Why Does My Cat Like Earwax?
Cats are very finicky and very peculiar creatures. Sometimes their behaviors are normal and obvious, while other times you’re left wondering “What on Earth are they doing?!” Your cat might stare at walls, they might lick blankets, and they might dig your Q-Tips out of the trash to start licking earwax off of them.
Thankfully cats have been around for so long that veterinarians, biologists, zoologists, and cat experts have had plenty of time to do research and answer these questions!
Your cat likes earwax because it is packed with animal proteins that smell delicious to them. Cats have evolved to have an AMAZING sense of smell and it’s how they’ve survived for thousands of years. Their keen sense of smell helps with everything from communication to finding food.
A cat’s diet must be high in animal proteins. This high-protein drive makes them constantly seek out these animal proteins, both consciously and subconsciously. Earwax is made up of fatty proteins and dead skin cells and it simply smells delicious to cats.
Cats are Obligate Carnivores and that means the protein in their diets MUST come from animal proteins. Cats simply do not have the necessary digestive traits to break down plant-based proteins.
Does My Cat Like Earwax From Other Animals?
It’s not just your earwax that a cat may be drawn to. If you’ve ever watched two cats grooming each other then you might have noticed them spending a lot of extra time around the ears.
Similarly, if you’ve got a cat and a dog that get along well, you might have noticed your cat licking on, around, or inside your dog’s ears. Obviously this sounds disgusting to us humans, but for cats their nose tells them that earwax has ingredients that are part of their natural diet.
Why Are Cats So Drawn To Earwax?
Us humans have about 10,000 taste buds on our tongues. These taste buds help us decide what is nutritious and what tastes good to us. Sadly what tastes good isn’t always going to be nutritious, which is one of the downsides of having so many taste buds.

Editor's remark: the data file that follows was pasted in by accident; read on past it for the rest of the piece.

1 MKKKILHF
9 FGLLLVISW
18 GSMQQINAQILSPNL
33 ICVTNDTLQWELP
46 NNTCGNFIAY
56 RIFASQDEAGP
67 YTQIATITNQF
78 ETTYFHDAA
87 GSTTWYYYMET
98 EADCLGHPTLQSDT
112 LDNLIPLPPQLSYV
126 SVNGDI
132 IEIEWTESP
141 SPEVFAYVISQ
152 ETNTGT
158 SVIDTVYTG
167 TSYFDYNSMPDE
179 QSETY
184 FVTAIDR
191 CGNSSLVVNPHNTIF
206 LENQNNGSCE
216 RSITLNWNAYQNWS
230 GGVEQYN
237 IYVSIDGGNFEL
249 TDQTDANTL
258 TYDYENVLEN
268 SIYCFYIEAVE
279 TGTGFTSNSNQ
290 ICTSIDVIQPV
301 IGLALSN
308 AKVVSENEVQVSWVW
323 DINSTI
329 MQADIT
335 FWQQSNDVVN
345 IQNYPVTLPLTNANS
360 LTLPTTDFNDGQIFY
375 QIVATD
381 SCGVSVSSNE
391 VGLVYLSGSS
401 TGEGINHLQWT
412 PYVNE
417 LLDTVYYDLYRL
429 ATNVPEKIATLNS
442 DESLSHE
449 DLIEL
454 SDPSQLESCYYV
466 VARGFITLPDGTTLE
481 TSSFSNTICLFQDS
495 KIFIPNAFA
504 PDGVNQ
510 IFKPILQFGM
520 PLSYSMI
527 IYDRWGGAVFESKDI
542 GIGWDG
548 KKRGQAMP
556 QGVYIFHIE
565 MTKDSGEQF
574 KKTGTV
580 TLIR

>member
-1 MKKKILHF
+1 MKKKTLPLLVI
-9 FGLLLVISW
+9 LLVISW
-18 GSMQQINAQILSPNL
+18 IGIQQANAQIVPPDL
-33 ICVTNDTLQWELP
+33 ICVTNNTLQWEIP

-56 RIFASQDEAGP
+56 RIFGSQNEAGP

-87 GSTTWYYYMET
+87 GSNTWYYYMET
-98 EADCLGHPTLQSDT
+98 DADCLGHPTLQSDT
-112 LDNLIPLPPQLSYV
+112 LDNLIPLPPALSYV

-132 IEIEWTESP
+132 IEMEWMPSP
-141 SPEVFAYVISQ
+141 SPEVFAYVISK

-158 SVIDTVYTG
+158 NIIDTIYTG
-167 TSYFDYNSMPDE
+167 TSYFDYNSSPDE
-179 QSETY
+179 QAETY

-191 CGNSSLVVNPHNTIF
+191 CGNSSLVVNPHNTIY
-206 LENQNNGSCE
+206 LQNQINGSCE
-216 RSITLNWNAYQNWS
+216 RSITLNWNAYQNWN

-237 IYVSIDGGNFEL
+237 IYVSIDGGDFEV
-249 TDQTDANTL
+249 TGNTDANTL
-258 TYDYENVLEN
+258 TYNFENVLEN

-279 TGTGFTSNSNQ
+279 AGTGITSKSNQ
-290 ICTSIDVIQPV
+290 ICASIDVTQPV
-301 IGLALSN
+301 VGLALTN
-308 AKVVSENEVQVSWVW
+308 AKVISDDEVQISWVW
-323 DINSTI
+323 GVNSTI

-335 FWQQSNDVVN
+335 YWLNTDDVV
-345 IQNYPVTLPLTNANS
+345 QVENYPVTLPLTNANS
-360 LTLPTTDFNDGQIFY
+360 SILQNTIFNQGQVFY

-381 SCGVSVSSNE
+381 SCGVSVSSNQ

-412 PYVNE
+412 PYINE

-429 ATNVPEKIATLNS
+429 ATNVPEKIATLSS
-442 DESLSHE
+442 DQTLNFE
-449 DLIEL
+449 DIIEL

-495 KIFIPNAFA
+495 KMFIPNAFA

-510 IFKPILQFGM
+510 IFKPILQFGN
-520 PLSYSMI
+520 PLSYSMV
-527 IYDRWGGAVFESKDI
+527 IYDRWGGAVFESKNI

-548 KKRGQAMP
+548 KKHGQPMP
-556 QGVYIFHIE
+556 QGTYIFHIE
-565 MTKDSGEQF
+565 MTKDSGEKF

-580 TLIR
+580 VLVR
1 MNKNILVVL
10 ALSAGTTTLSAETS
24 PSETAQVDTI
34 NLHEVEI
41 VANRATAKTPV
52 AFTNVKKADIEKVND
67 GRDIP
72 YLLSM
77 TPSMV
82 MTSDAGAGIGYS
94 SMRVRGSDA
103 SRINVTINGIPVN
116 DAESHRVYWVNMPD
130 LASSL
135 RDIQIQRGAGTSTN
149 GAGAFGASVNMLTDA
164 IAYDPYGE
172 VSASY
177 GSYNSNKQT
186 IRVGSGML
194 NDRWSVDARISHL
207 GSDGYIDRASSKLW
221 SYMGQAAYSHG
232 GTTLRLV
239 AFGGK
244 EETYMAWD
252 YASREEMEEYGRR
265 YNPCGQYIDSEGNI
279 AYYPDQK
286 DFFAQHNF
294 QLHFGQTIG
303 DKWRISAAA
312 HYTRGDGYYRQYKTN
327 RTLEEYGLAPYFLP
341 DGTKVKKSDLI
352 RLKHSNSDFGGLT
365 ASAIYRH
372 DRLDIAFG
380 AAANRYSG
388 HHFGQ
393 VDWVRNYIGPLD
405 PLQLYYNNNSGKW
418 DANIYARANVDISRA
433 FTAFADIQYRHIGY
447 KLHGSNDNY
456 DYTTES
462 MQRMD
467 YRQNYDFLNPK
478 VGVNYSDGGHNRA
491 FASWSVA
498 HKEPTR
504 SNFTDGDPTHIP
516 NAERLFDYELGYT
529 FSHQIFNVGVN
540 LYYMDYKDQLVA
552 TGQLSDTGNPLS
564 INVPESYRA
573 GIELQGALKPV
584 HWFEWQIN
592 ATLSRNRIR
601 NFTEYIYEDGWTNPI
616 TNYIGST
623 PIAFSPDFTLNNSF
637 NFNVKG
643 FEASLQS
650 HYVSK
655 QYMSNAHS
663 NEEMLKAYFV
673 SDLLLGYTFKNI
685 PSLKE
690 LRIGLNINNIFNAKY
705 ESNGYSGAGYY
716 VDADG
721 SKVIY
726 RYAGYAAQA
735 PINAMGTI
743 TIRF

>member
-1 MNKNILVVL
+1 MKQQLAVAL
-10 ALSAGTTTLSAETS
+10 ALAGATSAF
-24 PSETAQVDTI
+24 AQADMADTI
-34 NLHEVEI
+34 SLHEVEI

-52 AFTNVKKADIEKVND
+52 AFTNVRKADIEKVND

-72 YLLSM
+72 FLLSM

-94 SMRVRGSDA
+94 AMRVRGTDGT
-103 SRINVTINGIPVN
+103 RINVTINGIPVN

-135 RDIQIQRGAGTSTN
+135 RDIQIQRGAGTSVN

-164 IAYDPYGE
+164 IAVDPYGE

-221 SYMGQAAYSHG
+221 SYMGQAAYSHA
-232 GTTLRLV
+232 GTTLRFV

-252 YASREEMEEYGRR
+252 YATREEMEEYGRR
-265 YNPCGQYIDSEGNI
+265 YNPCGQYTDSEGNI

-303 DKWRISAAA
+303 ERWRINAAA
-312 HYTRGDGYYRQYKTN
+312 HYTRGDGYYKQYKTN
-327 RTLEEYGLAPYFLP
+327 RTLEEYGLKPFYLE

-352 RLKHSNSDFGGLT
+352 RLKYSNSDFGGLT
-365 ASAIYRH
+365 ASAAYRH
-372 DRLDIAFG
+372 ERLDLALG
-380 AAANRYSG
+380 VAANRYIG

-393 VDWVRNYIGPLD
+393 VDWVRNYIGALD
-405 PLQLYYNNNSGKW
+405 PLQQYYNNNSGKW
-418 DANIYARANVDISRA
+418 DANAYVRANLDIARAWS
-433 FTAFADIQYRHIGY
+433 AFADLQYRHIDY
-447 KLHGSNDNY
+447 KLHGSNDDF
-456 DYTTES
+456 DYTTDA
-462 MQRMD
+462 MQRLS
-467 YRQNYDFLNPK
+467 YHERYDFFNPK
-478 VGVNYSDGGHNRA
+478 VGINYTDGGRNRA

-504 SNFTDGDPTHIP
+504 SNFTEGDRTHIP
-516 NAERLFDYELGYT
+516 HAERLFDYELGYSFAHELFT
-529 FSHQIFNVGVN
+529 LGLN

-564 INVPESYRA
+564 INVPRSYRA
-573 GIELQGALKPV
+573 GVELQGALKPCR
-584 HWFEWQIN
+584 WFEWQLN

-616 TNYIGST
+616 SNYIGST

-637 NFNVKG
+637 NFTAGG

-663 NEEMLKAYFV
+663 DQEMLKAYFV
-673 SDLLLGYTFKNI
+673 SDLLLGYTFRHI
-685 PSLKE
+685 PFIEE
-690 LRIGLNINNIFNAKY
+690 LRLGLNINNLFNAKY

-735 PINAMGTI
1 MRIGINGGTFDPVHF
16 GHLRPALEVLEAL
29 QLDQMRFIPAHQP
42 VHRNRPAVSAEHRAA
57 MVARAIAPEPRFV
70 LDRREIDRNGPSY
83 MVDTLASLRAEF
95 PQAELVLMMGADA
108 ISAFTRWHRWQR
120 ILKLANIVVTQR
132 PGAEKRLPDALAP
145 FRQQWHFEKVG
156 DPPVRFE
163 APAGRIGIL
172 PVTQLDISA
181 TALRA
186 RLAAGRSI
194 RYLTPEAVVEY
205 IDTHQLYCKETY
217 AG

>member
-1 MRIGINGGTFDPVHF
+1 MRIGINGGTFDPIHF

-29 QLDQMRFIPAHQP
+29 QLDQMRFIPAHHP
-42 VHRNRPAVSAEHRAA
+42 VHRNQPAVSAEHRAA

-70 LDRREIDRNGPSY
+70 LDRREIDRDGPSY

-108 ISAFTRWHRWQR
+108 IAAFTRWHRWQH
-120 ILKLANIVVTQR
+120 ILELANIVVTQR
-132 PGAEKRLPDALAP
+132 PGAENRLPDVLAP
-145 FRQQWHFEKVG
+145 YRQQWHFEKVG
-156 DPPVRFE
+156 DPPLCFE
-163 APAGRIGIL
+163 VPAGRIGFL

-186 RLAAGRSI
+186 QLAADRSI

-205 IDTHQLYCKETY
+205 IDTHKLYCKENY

Your cat on the other hand only has about 500 taste buds on their tongue. This means that their nose has to work extra hard when determining what is going to be healthy and nutritious to them.
The smell of those proteins that we mentioned above enter your cat’s nose very quickly. A signal is then sent to their brain saying “Hey! This has protein in it! Hurry and eat it!”
Is It Safe For My Cat To Eat My Earwax?
As we mentioned above, your earwax contains proteins that are a necessary part of your cat’s diet. However, no, you do not want to let your cat freely eat earwax.
For starters, your earwax composition contains cholesterol and fats. Your cat needs a very lean diet and you don’t want them getting unnecessary amounts of fat or cholesterol.
Secondly, it’s not safe for you to have your cat regularly lick the insides of your ears. Your cat’s saliva contains bacteria. This bacteria can be harmful to humans. If this bacteria gets into any scrapes or tears in your ear’s tissue (even if the scrapes or tears are too small for you to see) then you’re going to be in for a really bad time.
Don’t worry if you catch your cat stealing a lick of earwax or playing with a used Q-Tip. A little bit is to be expected, just don’t let them make earwax a part of their normal diet!
How Do I Stop My Cat From Eating Earwax?
Earwax is just an amazing treat for cats. The scent of those fatty acids, proteins, and dead skin cells is similar to how we feel about a freshly baked cake.
Again, a few little nibbles here and there won’t be detrimental to your cat. But if their diet is starting to be problematic as they add more and more earwax to it then it might be time for an intervention of sorts.
Go and buy your kitty some of their favorite treats. This tactic works well if you get some treats that are super aromatic. They might smell bad to you but they smell amazing to your cat! Anytime they start trying to get into your ear (or the dog’s ears) redirect them to one of these tasty treats.
Another way to get your kitty to stop eating earwax is with positively reinforcing non-earwax-eating behaviors. Positive reinforcement is a great way to get your cat to stop doing a number of unwanted behaviors.
If your cat is eating earwax off of other objects then you might need to reconsider your storage. For example, if your cat likes to chew your earbuds because of the wax remnants in them then you might want to consider keeping them in a jewelry box or a drawer that the cat can’t get into.
Garbage Cans With Lids
If your cat is pulling used Q-Tips out of the trash can then it’s probably time to get a trash can with a lid. Flip-top lids might work for most cats and for others you might need to get one with a lid that needs to be lifted manually or with a foot pedal.
Featured Image Credit: Pixabay via Pexels